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8 tips to get your great ideas acted upon

Image courtesy of Flickr user Taigo Daniel

Great holiday party themes, starting a recycling program, changes to the compensation system, ways to expand the business globally...regardless of the category of idea or the scale, you've probably had a great idea somewhere along the way that never got heard, despite valiant attempts. That's because you were probably thwarted by the "Idea Vampires," those people who reject your brilliant insights, and for any number of reasons. In order to get heard, you have to learn how to work with these people to move your idea from concept to action.

Vampires are scary. Idea Vampires use fear to suck the excitement, interest and support out of new ideas. They do it in emails, meetings, and conversations after the meeting. By creating doubts, delays and distractions, they can mortally wound your good idea. Here are some ways to move your ideas forward:

1. Make your idea the next evolutionary step. If your idea can be attached to an existing program or initiative and seen as an extension, it is less scary and more likely to be adopted.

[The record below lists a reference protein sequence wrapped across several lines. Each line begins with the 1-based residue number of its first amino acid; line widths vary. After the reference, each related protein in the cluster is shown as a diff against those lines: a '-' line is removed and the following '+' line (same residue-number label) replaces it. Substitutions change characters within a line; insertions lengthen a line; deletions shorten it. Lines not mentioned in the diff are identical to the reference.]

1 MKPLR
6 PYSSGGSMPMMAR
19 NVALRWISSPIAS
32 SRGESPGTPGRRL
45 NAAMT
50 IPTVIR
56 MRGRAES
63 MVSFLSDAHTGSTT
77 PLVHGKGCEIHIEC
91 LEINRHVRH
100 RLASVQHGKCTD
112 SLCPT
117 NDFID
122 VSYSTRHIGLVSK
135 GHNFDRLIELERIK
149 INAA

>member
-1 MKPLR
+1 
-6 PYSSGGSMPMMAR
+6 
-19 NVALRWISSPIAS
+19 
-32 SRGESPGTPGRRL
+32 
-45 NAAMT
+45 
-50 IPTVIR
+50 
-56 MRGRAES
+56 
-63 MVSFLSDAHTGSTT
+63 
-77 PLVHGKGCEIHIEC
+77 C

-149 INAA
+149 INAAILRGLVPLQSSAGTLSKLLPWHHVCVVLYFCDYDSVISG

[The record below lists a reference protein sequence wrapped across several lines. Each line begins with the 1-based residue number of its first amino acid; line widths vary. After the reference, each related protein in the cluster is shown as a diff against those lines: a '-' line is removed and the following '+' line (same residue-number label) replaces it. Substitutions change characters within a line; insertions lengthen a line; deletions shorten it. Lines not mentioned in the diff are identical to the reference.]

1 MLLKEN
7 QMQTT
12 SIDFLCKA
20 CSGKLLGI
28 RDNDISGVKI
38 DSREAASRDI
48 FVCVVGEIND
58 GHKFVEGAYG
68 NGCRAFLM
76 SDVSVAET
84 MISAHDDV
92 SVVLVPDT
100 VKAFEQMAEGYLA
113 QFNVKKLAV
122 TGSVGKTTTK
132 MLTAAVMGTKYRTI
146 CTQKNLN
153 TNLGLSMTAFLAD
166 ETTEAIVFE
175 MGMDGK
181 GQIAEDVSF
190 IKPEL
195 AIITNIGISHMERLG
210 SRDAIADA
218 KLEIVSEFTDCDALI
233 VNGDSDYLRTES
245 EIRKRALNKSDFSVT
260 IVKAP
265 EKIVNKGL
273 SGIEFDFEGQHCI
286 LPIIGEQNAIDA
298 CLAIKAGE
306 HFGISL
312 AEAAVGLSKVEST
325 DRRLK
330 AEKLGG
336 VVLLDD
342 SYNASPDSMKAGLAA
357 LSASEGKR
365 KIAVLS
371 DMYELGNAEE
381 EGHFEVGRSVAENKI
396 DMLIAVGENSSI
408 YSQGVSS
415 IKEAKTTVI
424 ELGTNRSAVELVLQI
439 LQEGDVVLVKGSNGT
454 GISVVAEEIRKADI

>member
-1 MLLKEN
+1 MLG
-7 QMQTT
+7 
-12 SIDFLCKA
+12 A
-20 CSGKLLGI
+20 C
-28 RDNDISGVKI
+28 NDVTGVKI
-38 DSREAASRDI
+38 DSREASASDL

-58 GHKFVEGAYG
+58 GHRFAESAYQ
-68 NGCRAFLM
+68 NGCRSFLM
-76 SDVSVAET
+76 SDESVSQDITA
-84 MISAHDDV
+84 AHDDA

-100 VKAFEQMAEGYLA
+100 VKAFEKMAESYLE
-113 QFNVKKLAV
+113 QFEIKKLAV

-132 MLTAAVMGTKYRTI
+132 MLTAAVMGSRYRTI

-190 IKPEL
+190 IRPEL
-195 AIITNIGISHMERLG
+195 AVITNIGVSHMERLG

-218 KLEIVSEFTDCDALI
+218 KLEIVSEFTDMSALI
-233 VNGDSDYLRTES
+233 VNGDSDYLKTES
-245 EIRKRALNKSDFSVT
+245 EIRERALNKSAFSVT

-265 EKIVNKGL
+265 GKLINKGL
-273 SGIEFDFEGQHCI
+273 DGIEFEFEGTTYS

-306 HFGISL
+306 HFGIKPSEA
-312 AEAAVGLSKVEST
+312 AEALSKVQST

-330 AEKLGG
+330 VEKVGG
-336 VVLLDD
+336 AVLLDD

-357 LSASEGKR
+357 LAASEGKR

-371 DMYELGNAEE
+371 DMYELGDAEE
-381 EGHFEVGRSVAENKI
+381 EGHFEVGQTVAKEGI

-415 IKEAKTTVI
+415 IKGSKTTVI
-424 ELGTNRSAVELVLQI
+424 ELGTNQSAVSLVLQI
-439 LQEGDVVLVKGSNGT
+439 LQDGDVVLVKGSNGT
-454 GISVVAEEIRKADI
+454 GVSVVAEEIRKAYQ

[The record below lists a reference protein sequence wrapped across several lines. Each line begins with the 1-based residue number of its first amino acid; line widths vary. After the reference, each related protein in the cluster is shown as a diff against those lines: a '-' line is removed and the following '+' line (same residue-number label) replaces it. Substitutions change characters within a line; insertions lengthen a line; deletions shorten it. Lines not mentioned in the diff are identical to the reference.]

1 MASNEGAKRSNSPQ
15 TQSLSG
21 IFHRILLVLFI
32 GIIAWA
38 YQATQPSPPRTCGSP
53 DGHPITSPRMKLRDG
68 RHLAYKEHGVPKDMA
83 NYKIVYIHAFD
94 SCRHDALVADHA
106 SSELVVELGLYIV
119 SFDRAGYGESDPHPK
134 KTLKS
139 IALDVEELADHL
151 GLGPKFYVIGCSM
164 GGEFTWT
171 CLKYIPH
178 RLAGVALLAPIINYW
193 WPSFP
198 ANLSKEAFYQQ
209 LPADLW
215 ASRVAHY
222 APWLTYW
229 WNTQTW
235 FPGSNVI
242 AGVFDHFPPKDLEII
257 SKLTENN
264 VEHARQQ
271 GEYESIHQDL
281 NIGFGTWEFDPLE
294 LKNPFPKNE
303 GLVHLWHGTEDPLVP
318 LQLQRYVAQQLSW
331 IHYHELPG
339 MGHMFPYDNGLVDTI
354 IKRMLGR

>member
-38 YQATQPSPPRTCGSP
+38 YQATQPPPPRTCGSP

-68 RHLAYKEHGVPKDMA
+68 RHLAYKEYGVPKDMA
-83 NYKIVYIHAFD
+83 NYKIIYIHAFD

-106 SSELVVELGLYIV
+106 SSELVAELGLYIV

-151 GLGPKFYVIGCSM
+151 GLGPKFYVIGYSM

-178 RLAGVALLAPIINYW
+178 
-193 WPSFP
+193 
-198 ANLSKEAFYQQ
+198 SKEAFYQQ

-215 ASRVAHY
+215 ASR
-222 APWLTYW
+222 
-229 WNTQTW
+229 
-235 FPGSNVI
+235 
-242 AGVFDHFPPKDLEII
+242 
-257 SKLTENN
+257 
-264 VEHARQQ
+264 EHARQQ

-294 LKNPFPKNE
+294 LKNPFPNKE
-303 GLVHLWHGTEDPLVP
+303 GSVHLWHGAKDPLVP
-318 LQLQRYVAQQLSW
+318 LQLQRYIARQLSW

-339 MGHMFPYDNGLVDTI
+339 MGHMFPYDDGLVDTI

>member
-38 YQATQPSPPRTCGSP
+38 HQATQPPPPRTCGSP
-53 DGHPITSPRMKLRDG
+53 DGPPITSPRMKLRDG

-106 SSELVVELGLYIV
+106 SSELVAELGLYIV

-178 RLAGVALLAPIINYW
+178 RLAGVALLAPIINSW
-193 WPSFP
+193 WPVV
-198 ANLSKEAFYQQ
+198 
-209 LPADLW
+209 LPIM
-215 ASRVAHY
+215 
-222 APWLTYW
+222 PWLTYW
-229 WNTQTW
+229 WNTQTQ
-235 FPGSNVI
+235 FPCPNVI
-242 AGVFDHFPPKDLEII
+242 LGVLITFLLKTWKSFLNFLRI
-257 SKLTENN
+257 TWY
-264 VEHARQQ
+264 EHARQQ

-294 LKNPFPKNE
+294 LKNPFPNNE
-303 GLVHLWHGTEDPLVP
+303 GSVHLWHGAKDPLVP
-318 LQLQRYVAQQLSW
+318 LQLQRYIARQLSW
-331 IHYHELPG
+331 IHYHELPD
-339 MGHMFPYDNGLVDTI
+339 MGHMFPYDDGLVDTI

2. Break it into bite-size steps. Break your idea into smaller pieces that can be implemented in phases. Less threatening ideas are more possible ideas.

3. Co-opt your idea onto someone else's idea. Making something another person's idea is a great trick you may have used in the past. A twist on this is to add an addendum to that person's idea, which is typically most successful when that person is in a stronger power position.

4. Start smaller for traction and expand the idea for resources. In the brainstorming sessions from which ideas come, really good thoughts get squashed because they start out too big. Start your idea small. Generate interest, then consensus, and grow the idea in the conversation in order to secure resources.

5. Ask, "Under what conditions," to open up the brainstorming. When you get thwarted by a stonewall response, see if you can crack open the door of possibility by asking, "Under what conditions do you think we could move forward?" This maneuver avoids a deadlock and may get creative juices flowing.

6. Anticipate the typical vampire blocking moves and be ready. Here are some of the usual suspects in the vampire vocabulary: "We don't have the resources"; "This will distract from our priorities"; and "Give me an example of where this has worked," are typical. Be ready for them with answers.

7. Seed the audience with supporters. If you have decided to present an idea in a meeting, preview your idea to some supporters in advance to get friendly voices in the discussion.

8. Put your idea forward in terms of "yield." Executives are paid to make the performance needles move. That means a calculation of what is the yield of each idea (ratio of effort to result), in order to be successful.

Remember the old saying, "There's no limit to what you can get done if you don't mind who gets the credit." Make the point of your concept to create progress for the company rather than to claim personal credit, and the chances of getting your ideas implemented will go up tremendously.

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